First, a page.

Internal Condom

Are you looking to get on PrEP?

By Nick and Jarucha "Oh" Janmekha Hi! I’m Nick, and I’m the Nurse at Maple Leaf PrEP Clinic. I am thrilled to be writing my first blog post for ACAS. Over the years, I have received many questions about taking PrEP, so I’ve gathered all of the most commonly asked questions that you might have when considering whether or not you might want to start taking PrEP. First of all, what is PrEP? Simply put, PrEP is a pill you can take, where, if you take it daily and you happen to be exposed to HIV while you’re taking it, it will prevent you from becoming HIV positive. It is over 99% effective and is credited as a major reason why HIV rates have been dropping in recent years. Is PrEP covered by OHIP? Yes and no. In Ontario PrEP is fully covered by OHIP until the day you turn 25, after that OHIP no longer covers the cost of PrEP. The full cost of PrEP can be very expensive, but almost nobody actually pays this. There are so many clinic programs and insurance options now, so when people are on PrEP they’re able to get it for an affordable price or for free. It’s important to know that these programs also exist for people who don’t have OHIP. What are the steps to getting PrEP? Step one is to connect with a PrEP clinic. You don’t need a referral for these clinics, if you’re coming to my clinic all you need to do is either walk in or just email us ( and say you want to be on PrEP! Once you’re linked to a clinic, you’ll be asked to do some bloodwork and STI testing. When your lab results are in, you’ll have an [...]

Internal Condom Campaign 2017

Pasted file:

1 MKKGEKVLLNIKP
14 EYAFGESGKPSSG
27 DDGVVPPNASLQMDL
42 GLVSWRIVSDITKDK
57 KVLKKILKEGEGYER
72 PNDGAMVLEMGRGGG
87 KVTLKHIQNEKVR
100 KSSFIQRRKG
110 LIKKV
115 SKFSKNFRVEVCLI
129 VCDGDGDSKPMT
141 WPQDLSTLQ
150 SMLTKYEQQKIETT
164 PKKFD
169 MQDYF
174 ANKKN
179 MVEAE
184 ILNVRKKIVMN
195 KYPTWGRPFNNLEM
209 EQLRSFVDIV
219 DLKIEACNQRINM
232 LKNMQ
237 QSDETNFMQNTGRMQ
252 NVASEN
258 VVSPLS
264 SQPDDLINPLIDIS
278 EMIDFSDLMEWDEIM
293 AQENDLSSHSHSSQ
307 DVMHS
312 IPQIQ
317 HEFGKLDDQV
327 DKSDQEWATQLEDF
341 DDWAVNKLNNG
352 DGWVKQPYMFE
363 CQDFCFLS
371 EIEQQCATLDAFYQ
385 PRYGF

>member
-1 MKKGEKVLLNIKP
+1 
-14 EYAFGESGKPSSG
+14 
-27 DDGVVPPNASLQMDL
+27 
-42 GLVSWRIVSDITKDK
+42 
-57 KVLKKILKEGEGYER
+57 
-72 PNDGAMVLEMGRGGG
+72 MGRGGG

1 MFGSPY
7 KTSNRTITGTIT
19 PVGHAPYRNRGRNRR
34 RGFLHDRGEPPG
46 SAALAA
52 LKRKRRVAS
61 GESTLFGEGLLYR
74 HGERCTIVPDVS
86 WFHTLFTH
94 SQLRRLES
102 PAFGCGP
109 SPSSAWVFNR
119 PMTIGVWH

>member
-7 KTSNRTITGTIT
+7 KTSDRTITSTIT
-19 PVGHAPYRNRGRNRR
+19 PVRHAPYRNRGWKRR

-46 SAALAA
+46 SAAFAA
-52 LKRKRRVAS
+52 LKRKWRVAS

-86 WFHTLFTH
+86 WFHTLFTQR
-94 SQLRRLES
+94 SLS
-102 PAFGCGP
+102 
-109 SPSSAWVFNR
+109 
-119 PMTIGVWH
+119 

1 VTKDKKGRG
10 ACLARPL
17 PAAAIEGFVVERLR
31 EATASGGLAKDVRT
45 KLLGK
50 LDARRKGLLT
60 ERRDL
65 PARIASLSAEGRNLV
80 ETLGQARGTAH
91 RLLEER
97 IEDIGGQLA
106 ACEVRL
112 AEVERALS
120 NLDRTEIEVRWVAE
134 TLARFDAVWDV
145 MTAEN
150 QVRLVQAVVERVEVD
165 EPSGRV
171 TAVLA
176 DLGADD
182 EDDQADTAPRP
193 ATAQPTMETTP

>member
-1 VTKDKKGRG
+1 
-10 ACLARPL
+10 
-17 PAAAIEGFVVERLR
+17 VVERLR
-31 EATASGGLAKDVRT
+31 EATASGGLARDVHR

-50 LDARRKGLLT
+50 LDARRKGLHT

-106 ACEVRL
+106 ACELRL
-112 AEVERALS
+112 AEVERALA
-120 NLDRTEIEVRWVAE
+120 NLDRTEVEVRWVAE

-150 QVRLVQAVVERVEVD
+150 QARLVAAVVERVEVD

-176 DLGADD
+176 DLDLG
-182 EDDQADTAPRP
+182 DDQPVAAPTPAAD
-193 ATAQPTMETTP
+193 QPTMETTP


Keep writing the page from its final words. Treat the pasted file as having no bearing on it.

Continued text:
The internal condom, also known as the female condom, also known as FC2 is a nitrile based condom that is inserted into the vagina or anus. While bulky on first look, it can be an effective, and sexy way to protect yourself against STIs, HIV, and pregnancy. In my research, I have found a general sour disposition towards the internal condom. The Atlantic actually published a very interesting article in 2016 regarding the unpopularity of FC2. However, the positive aspects of being able to negotiate safer sex regardless of your genitals and protection against HIV and STIs is a huge sexy plus. Here are the sexy and less sexy details: The condom has a two rings, each designed to keep the condom in place. The inner ring can be removed depending on what kind of sex you're choosing to have. If you're having vaginal sex, keep the ring in -- if anal, ring out! The ring is helpful to remain secure in your vag. It's made out of Nitrile! Which means it's LATEX-FREE! Talking to you, folks with latex allergies. Fun fact! FC1 - the precursor to FC2 - was made of polyurethane and the switch was made to nitrile because a major complaint of FC1 was that it made a lot of distracting squeaking or rustling. The internal condom can be inserted up to 8 hours before sex. Eight. Hours. Which can mean no more stopping mid foreplay to get a condom on. On perfect use, it has a 95% rate of effectiveness. In real life, it's about 79%. External condoms with perfect use are 98% effective at preventing pregnancy. In real life, it averages to 82% rate of efficacy. The internal condom is capital E - Expensive. Luckily for you, ACAS gives them out for free! Here is also a [...]

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